First of all, I am not a journalist. I say that because of the respect I have for those who earnestly and diligently practice the discipline of journalism. I am a data visualization enthusiast and practitioner.

Over the past four years I have had the honor of meeting and working with hundreds of talented journalists from dozens of countries all over the world. As the product director of a technology platform called Tableau Public that has been used for award-winning data journalism, I have presented at their conferences, visited their newsrooms, taught in their college classes, and helped them create interactive data graphics for their articles.

Over and over again, in my interactions with these journalists I have been blown away by their passion and tenacity to tell the stories of our time.

An Honorable Practice Under Fire

Why am I writing this? Because both they and their practice are under attack, both in the country of my residence – the United States – and around the world. The sad truth is that from a global perspective, this is nothing new. The Committee to Protect Journalists reports that since 1992, a confirmed 1,228 journalists have been killed as a result of their efforts to bring us the news, including 800 that have been murdered. The most common beats covered by victims? Politics, war, human rights and corruption. These victims shined the spotlight on the most egregious abuses in our world, and they paid the ultimate price for doing so:

These are the journalists who have paid the ultimate price, but others still living have also suffered. Scores have gone missing, others have been exiled from their homeland, and others have been thrown in jail. Last year alone, 259 journalists were imprisoned, including 81 in Turkey and 38 in China.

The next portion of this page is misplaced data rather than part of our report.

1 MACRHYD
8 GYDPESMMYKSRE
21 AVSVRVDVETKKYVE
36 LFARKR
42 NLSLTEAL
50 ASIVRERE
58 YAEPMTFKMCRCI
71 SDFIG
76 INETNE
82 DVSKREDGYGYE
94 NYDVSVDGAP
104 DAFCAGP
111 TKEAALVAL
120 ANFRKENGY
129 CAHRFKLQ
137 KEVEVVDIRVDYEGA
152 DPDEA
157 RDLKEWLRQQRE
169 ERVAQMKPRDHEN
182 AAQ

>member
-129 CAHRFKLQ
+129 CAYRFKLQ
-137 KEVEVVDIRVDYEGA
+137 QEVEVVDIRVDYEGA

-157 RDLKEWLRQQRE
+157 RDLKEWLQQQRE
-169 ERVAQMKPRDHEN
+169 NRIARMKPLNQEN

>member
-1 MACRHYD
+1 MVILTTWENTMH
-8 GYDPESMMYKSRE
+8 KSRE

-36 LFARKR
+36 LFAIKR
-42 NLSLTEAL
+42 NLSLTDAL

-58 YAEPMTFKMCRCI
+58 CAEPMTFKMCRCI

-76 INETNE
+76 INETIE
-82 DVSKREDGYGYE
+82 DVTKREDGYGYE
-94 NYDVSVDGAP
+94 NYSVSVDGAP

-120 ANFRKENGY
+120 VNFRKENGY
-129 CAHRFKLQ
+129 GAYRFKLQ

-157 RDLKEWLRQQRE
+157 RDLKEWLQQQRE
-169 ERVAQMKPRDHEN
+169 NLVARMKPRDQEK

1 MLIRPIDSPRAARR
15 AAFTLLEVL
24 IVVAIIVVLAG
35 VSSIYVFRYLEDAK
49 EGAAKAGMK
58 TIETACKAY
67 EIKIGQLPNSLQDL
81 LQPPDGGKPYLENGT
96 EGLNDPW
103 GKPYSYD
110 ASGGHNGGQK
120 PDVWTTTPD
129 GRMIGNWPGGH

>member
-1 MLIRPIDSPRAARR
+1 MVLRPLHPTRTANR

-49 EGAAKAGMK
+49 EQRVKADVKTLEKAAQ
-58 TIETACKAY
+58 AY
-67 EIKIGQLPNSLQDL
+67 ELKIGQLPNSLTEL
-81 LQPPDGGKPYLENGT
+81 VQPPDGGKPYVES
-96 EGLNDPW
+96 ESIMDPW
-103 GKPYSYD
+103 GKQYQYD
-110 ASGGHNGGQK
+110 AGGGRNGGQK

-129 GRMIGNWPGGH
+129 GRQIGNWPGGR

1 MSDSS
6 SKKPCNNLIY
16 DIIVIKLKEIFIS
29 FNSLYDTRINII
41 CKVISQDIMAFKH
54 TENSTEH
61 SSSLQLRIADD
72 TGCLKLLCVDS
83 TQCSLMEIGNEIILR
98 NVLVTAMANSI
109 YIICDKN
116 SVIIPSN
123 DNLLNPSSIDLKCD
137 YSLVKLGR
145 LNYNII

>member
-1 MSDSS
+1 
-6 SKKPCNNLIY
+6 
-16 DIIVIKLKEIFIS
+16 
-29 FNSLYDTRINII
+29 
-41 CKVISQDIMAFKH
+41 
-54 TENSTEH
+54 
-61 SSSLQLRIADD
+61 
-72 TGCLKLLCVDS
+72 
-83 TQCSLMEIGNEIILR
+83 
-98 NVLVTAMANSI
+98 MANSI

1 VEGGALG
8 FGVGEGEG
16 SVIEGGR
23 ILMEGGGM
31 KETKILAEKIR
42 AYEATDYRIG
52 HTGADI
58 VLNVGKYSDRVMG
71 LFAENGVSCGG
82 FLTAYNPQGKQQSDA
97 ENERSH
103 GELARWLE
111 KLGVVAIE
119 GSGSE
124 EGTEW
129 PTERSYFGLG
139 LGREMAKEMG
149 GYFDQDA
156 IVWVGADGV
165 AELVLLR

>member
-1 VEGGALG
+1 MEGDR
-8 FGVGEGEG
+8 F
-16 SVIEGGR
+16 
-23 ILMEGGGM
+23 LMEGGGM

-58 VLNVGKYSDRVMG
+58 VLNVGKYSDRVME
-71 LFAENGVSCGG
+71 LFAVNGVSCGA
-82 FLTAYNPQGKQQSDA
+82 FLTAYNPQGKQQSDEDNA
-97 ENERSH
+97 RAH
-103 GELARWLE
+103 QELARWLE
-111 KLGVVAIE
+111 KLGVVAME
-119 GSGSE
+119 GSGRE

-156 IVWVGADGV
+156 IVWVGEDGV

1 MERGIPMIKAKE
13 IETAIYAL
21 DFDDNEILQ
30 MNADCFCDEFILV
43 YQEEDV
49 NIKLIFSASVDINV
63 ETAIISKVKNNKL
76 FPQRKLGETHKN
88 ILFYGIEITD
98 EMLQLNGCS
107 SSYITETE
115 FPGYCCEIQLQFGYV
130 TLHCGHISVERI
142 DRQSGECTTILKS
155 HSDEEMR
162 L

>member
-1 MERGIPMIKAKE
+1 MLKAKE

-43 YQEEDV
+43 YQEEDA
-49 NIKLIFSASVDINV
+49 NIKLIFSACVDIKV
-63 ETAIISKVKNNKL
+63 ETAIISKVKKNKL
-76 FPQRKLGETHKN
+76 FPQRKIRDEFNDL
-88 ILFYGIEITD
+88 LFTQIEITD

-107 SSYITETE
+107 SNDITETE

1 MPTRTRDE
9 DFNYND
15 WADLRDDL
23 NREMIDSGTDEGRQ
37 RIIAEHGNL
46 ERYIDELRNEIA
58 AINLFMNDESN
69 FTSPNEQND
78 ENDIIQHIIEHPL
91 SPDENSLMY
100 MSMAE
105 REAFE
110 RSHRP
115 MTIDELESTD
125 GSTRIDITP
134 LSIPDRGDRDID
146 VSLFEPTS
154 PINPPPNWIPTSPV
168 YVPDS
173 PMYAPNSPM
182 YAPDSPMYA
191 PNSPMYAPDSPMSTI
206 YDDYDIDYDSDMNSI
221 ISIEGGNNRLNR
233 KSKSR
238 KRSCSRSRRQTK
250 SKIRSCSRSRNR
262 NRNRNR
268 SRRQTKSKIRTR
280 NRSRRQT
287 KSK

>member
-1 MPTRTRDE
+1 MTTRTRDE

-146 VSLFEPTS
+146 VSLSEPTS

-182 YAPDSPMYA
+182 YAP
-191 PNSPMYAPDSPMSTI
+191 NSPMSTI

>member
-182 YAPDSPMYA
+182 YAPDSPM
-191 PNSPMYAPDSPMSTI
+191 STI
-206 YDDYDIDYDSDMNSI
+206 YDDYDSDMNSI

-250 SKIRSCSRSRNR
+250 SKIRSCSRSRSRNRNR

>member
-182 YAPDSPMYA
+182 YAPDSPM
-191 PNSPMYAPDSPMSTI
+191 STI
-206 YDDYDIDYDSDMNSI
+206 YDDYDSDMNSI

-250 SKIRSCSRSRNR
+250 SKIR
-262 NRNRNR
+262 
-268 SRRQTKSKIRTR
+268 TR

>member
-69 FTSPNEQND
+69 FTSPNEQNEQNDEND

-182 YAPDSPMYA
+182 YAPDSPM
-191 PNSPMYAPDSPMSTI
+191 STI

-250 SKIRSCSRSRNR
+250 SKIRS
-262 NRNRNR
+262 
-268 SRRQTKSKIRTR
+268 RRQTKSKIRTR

And when they put in long hours to publish a hard-hitting story, how do the people they are trying to inform thank them? By lambasting them and showering them with racist, sexist and abusive comments, particularly for women and minority writers according to a sobering analysis by the Guardian of their own comment threads.

This is a perilous, harrowing and sometimes thankless trade. The United States is not immune. Seven American journalists have been killed since 1992 with a confirmed motive, and two more were killed but the motive was not confirmed. The current attitudes towards journalists makes me feel like the situation is trending in the wrong direction.

Economic Pressures of Journalism

And to make it worse, they don’t exactly enjoy high levels of compensation in exchange for taking these inherent risks on our behalf. Payscale, a local online salary, benefits and compensation firm, reports that “pay for Journalists in the United States is very modest at just $39K per year…One-fourth of professionals in this line of work do not receive benefits; however, a fair number report medical coverage and over one-half claim dental coverage as well.”

Journalist (United States)

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The industry has been upside-down ever since their primary revenue stream – newspaper sales and classified ad proceeds, have greatly diminished in the internet era. There’s just not a lot of money to go around in the newsroom right now. And in case you’re wondering whether digital ad sales are making up for the shortfall in print ad revenue, they’re not, according to a Pew Research report on the State of the News Media in 2015:


It doesn’t stop there. Online job listings company CareerCast produces a “Jobs Rated Report” every year where it ranks 200 different professions in terms of work environment, stress, and hiring outlook. Do you know what has come in 200th out of 200 for three straight years? Newspaper Reporter. And in 2016, Broadcaster wasn’t far behind. It ranked 198th.

The Impact on Journalists

What is the impact of these troubling trends on journalists? I can tell you it’s not fun for them. Even the most talented are struggling. I have personally met Pulitzer Prize winning journalists who told me they haven’t gotten a raise in the eight straight years after winning the industry’s most prestigious award. So what are many journalists doing about it? More journalists than ever are switching to PR, often seeking “better job security and pay“. Do you know what the ratio of PR professionals to journalists in the US is? 4.6 to 1. There are now almost five times as many people in public relations as in journalism, so that says a great deal about the relative career prospects in these two subsections of communications.